Study Abroad and Global Education

Ishani Deo

Ask me where I've been: Japan

Major(s) Psychology
Hobbies Hiking, reading, horseback riding, playing taiko
Hometown Mercer Island, Washington
Program/Study Site CET: Osaka, Japan, (Osaka Gakuin University)
Ishani Deo | Japan

Why study abroad?

I knew I wanted to study abroad before I ever came to Scripps. Although I’ve done a fair amount of international traveling to visit my family in India, I’d never had the opportunity to go somewhere independently and of my own choice. I knew that study abroad was going to be my best chance to have that experience.

Why did you choose Japan?

I had a very close friend and neighbor who moved to Tokyo when we were both young, and my family went to visit hers for a week when I was seven. At that age, I found Japan to be different enough to be disconcerting, and since then I’ve always thought that I wanted to go back and see it again once I was old enough to experience it properly. I’ve also had a long-standing fascination with Japanese history and culture, and I wanted to engage in those interests first-hand.  

What courses did you enroll in while abroad?

Intensive Japanese II was my only required course, but I took Japanese Pop Culture, Japanese Psychotherapies, and History of Fine Art in Japan as electives.

What was your living situation?

I lived in a house approximately 10-15 minutes away from the university by bike (one station by train). Each foreign student was paired up with a local university student, so each house had an even number of American and Japanese students. In my house, there were six of us in total – we each had our own rooms, but we shared two bathrooms plus a small common area, which was great for getting to know each other during our down time! In addition, there was another house with some of our program-mates less than a block away, so we frequently all got together to study or hang out.

What did you do for fun?

I did a little bit of everything: I shopped in Tokyo, ate beef in Kobe, saw deer in Nara, hiked in the mountains around Kyoto, and visited Osaka’s massive aquarium. Mostly, though, I visited temples and shrines all around the Kyoto-Osaka region, and I went to onsen, or bathhouses, for relaxing soaks. The Japanese bathe in communal tubs, which took a little getting used to, but it’s absolutely worth trying, especially after a long day of classes! On weeknights, I would also spend at least a little time each day in the common room, just chatting with my housemates.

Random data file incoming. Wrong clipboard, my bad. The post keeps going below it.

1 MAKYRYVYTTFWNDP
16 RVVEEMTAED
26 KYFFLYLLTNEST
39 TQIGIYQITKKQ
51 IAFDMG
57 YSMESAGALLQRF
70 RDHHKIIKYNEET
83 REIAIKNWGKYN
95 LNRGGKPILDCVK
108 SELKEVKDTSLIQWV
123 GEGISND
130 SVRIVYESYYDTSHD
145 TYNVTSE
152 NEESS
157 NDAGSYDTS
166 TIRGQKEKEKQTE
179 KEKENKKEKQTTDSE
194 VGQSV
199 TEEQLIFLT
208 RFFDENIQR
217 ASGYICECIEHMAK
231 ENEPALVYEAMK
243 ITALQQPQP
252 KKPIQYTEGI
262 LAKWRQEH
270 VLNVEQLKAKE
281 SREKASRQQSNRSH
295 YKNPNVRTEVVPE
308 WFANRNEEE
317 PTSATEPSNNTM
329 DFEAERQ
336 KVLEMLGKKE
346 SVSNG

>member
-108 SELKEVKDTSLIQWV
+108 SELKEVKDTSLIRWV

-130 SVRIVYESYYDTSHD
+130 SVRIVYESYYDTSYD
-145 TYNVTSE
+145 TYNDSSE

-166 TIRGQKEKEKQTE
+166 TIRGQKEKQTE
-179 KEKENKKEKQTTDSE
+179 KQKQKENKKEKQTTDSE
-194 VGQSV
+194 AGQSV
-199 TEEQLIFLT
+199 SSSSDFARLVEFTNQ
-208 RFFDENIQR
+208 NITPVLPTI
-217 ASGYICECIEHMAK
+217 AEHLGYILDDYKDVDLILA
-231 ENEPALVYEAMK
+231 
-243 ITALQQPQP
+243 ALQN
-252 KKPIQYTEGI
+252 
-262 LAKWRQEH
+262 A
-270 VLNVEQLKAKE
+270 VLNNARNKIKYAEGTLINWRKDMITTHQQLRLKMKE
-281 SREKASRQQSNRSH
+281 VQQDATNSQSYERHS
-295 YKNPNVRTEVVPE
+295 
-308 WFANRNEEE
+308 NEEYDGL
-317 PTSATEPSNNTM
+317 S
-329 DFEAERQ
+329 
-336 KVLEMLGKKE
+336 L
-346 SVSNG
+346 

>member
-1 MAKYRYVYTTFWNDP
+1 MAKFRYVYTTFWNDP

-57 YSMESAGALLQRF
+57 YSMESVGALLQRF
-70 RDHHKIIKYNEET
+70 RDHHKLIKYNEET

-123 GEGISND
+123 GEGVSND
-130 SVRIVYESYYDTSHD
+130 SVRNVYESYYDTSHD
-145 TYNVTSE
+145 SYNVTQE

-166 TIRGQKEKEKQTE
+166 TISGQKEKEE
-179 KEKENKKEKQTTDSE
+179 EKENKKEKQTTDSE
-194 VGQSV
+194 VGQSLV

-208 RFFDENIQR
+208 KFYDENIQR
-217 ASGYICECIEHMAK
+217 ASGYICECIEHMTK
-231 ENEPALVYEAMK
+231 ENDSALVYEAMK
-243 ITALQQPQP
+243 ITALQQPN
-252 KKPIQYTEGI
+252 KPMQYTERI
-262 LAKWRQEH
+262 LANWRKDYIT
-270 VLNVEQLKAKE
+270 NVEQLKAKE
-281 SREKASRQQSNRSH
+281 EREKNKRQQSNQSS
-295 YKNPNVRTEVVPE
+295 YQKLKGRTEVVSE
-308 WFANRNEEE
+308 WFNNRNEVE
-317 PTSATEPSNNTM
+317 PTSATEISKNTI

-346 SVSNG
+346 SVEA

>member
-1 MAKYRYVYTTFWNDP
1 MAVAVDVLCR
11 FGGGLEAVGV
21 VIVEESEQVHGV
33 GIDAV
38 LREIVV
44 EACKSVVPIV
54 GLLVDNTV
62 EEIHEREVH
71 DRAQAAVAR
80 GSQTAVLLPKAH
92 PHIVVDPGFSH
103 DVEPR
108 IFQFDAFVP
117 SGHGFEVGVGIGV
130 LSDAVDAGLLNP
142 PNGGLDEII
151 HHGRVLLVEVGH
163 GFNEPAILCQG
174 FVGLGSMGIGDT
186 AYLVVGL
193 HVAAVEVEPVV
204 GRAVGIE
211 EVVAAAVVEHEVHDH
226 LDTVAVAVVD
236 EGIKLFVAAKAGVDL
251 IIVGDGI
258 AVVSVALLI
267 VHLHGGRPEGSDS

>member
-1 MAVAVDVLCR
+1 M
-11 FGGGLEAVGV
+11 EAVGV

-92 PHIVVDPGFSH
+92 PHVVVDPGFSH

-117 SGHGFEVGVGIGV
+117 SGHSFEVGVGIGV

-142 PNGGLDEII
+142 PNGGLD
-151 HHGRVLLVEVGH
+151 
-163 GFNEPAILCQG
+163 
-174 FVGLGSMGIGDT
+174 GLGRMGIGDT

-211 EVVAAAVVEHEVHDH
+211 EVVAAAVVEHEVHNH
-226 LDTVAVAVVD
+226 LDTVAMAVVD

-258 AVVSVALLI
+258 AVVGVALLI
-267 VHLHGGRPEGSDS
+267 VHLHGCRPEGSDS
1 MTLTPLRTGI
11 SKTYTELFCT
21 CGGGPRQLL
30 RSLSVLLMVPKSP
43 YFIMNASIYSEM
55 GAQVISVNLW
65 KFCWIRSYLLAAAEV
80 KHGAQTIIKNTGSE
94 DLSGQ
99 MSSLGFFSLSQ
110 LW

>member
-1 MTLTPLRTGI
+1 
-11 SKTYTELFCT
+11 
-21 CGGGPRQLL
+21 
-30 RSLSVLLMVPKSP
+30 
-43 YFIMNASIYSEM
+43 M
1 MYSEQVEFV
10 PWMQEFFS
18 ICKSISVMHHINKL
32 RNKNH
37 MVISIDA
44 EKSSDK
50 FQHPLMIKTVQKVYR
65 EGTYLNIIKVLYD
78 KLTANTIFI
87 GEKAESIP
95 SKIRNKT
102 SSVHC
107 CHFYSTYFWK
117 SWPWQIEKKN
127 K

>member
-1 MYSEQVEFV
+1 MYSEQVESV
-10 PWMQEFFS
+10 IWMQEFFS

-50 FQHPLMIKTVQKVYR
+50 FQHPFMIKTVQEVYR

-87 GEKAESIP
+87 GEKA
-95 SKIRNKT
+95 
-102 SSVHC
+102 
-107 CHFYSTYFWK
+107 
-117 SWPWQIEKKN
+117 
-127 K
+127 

Highlights of the program:

  1. Your roommates, if you take the time and effort to communicate with them, will be some of your best friends for the four months you’re abroad – and afterwards too! I don’t think I would have had nearly as wonderful an experience if I didn’t have both the Japanese housemates to help me get acclimatized and navigate a new place, and the American ones to commiserate with when I was struggling with homework or culture shock.
  2. Because the language classes meet for 11 hours a week, I learned Japanese at a faster rate than I’d ever hoped for, and it made a huge difference in how much I could communicate. It made me feel so much more confident every time I stepped outside, knowing I could talk to people and they’d understand me.
  3. Osaka is a great city. From our neighborhood, you could get to downtown Kobe or Kyoto in less than an hour by train, and Nara in less than two. I was able to travel almost every weekend, and the breadth of things I was able to do and see was much higher because of how accessible everything was. Plus Osaka residents pride themselves on how friendly they are, which is always a positive. There was a group of old men who used to shout encouragement and give us high fives on our morning commute to school, us biking one way and them walking the other, and it always made my day a little brighter on the mornings when we’d pass them.

The most challenging aspects of your experience:

  1. The language class was definitely the hardest part of my experience, especially because it was taught by Japanese teachers, who have a very different style than what I was used to. Sometimes I felt a little overwhelmed by the amount they expected us to learn in a short period of time, and it could be frustrating when they didn’t understand why we were struggling.
  2. I didn’t get homesick, but I struggled a bit with adjusting once I was back. Some things that were easy or accessible in Japan weren’t that way at home, and it felt very lonely to be living in a dorm single next to strangers after sharing a house with friends.
  3. I had to cook (and worse, eat) my own meals. Eating out every day wasn’t in my budget, but I wish I’d planned for that better.

Final comments or suggestions for future participants:

Probably the best piece of advice I can give is this: know your expectations. Have an idea of what things you want to see or do, and be aware that this is not a program for people who just want to sightsee. You will have a solid amount of homework, and your teachers can get quite strict if you don’t meet their expectations. So if you want to do a lot of clubbing, or shopping, or traveling, just keep in mind that your time, like your money, should be budgeted. Also know that your housemates will have a different set of expectations with regards to your shared space, so what seems obvious to you won’t always be obvious for them – and vice versa! If you come into the program able to express what you want from the beginning, you’re a lot less likely to have problems – academic or social – later on.

 

« »